That is, after all, the idea behind the word repent. Today it seems to mean saying “I’m sorry” … often with an “oops, I did it again” attitude and a promise to at least try to do things differently in the future. The original concept of repentance (metanoia, in the classic Greek) goes much deeper. It involves deep and complete transformation not just in behavior but in thinking as well and even feelings. Repentance means change down to the very core of one’s being. It’s a deep change … the kind of deep change we can’t do for ourselves. Something greater than us has to come in and do it for us.
And that’s what baptism is about, too. It’s about dying to the old, self-focused way of life and about being raised up with the resurrected life of Christ as the directing power in one’s daily life. Hence, with a focus on repentance that is transformation, Lent continues to be focused on baptism and the transformative nature of that sacrament.
Once more in Lent, we trace that baptismal journey through the wilderness, recalling the promises of God and how God has kept those promises, following Jesus into that death which encompasses all other deaths. This is the death we re-enact time and again in baptism, going into and under the water to drown and die so that we are raised up as new people, fresh creations, with the life of the Risen Christ alive and active in us. That new life in us changes how we live in relation to the world…
Then you shall call, and the Lord will answer; you shall cry for help, and God will say, Here I am.
If you remove the yoke from among you, the pointing of your finger, the speaking of evil,
If you offer your food to the hungry and satisfy the needs of the afflicted,
Then your light shall rise in the darkness and your gloom be like the noonday.
The Lord will guide you continually, and satisfy your needs in parched places, and make your bones strong; and you will be like a watered garden, like a spring of water, whose waters never fail.
Your ancient ruins shall be rebuilt; you shall raise up the foundations of many generations; you shall be called the repairer of the breach, the restorer of streets to live in…
The point isn’t a self-improvement program to make us better people. Nor is the point to impress God with how good we can be, to do something that merits a favor from God in return. This isn’t some quid pro quo arrangement that starts with us. It’s about God’s invitation to be the people of God and to be about the ways of God and we live and move in the world.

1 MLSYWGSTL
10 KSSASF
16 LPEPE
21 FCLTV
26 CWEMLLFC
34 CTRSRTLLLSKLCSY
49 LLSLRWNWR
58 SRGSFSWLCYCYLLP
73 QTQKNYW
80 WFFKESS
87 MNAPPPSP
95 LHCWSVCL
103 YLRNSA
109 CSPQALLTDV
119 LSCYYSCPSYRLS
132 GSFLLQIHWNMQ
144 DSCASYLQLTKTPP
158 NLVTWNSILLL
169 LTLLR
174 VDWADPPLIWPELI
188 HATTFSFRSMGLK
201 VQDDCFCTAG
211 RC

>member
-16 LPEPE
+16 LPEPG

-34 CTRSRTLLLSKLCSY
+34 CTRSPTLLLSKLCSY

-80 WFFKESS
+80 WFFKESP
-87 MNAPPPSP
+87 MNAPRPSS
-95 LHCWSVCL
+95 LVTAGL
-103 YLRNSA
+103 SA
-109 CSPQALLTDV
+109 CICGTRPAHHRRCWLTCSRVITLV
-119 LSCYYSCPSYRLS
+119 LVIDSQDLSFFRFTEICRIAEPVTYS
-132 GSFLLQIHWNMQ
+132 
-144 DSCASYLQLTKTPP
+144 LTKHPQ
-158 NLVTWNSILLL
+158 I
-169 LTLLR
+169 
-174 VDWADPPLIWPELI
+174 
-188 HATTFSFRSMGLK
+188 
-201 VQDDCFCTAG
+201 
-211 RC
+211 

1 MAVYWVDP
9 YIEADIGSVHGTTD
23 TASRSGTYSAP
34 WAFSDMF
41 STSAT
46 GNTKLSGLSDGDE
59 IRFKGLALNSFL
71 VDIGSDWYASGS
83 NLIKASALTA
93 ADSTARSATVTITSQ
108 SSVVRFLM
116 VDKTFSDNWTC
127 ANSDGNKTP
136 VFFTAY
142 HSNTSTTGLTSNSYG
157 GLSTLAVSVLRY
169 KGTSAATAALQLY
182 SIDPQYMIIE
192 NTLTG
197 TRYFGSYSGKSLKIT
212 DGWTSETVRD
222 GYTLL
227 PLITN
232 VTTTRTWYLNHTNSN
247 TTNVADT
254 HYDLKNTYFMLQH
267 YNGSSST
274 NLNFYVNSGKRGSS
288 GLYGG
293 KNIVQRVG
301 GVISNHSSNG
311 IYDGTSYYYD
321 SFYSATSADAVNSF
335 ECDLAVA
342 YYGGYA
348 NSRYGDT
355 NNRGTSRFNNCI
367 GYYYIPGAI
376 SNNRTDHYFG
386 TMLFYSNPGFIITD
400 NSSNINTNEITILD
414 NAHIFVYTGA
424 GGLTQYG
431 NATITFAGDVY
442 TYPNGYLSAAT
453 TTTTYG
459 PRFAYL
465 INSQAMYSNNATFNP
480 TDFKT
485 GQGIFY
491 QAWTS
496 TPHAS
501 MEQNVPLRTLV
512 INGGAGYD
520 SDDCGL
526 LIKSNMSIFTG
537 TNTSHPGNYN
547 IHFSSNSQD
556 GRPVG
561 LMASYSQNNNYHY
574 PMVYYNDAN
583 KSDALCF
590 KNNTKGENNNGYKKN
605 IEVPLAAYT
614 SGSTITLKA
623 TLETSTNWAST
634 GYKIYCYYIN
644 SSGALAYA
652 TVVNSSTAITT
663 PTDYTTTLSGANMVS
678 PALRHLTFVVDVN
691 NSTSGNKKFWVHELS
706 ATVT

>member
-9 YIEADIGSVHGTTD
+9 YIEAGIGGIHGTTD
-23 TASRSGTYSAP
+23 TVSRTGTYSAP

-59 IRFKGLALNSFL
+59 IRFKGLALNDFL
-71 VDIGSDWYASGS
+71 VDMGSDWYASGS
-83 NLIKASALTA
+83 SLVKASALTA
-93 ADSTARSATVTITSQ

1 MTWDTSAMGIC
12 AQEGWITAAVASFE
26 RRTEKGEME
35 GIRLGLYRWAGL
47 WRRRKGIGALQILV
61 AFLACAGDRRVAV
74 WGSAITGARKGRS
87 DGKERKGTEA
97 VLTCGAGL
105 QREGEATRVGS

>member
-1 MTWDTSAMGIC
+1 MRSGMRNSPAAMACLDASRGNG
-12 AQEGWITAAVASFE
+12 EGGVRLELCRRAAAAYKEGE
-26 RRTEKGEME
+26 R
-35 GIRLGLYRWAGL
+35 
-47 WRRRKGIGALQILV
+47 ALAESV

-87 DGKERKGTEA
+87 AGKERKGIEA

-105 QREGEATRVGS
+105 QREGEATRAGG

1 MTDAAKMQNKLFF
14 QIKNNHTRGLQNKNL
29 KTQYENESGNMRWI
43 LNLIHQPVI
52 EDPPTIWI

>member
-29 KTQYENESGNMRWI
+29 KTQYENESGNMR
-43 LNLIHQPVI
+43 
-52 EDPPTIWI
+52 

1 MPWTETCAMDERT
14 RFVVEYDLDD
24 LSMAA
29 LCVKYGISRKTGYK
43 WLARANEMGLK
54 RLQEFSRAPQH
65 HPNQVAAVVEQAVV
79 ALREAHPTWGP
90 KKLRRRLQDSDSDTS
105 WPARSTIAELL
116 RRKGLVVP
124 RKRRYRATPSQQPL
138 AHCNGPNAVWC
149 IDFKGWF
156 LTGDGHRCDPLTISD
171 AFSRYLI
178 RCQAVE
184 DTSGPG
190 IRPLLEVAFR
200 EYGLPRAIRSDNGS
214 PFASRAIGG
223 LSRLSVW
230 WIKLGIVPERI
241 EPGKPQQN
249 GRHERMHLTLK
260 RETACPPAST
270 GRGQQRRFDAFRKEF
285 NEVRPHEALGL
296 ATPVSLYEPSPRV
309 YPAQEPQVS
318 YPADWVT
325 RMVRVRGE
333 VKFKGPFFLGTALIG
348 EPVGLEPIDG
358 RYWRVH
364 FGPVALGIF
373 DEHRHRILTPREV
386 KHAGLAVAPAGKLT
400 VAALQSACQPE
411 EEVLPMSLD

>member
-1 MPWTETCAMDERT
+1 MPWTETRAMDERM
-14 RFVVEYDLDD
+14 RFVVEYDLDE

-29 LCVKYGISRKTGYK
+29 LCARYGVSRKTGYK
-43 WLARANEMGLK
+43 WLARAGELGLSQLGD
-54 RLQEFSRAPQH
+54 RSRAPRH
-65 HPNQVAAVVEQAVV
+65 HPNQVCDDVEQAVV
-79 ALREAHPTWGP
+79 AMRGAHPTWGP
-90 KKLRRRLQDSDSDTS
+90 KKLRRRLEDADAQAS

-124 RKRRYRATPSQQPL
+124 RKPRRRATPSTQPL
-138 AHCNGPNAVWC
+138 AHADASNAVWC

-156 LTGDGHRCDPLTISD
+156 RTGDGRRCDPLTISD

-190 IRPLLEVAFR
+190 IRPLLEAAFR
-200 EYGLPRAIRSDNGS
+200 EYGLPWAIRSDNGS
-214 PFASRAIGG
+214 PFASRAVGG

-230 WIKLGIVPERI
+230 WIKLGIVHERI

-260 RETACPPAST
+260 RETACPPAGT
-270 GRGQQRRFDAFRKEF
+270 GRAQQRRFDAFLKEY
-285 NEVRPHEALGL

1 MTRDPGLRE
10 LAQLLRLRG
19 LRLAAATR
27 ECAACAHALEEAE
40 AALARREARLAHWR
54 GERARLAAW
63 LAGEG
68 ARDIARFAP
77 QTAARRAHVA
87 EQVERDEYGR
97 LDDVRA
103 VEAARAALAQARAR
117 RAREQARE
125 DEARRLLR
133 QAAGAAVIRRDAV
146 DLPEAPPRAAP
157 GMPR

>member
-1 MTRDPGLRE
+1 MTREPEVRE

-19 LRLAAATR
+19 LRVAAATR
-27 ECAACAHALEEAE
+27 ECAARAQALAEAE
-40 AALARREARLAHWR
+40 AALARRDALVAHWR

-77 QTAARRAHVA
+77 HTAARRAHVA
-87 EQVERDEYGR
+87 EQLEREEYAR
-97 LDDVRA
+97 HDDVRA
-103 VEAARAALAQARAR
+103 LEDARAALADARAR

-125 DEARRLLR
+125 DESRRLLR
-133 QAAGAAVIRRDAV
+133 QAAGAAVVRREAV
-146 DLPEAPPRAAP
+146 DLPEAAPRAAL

Like the sacrament of baptism, it starts with God … with God’s gracious invitation to be part of a people who are in a relationship with God … a relationship that is lived out in the midst of this world.
What is both Good and New about the Good News is the wild claim that Jesus did not simply tells us that God loves us even in our wickedness and folly and wants us to love each other the same way and to love Him too, but that … God will actually bring about this unprecedented transformation of our hearts Himself.
What is both Good and New about the Good News is that mad insistence that Jesus lives on among us not just as another haunting memory but as the outlandish, holy, and invisible power of God working not just through the sacraments but in countless hidden ways to make even slobs like us loving and whole beyond anything we could conceivably pull off by ourselves.
Thus the Gospel is not only Good and New but, if you take it seriously, a Holy Terror. Jesus never claimed that the process of being changed from a slob into a human being was going to be a Sunday-School picnic. On the contrary. Child-birth may occasionally be painless, but rebirth never. Part of what it means to be a slob is to hang on for dear life to our slobbery.
(From Beyond Words, by Frederick Buechner
Lent is a time for giving up … for letting go … relaxing our grip even just a little on what Buechner refers to as “our slobbery.” Whatever might help you do that, do it … whatever might open up a crack just a little for the new life, do it … because Lent isn’t a self-improvement process. Lent is a journey to new birth and fresh creation, a makeover from the outside in that goes inside out.
There’s still a few weeks left to go – and those final three days of journeying deep into the mystery of death, resurrection, and life again. Keep pressing forward on that journey and be made new.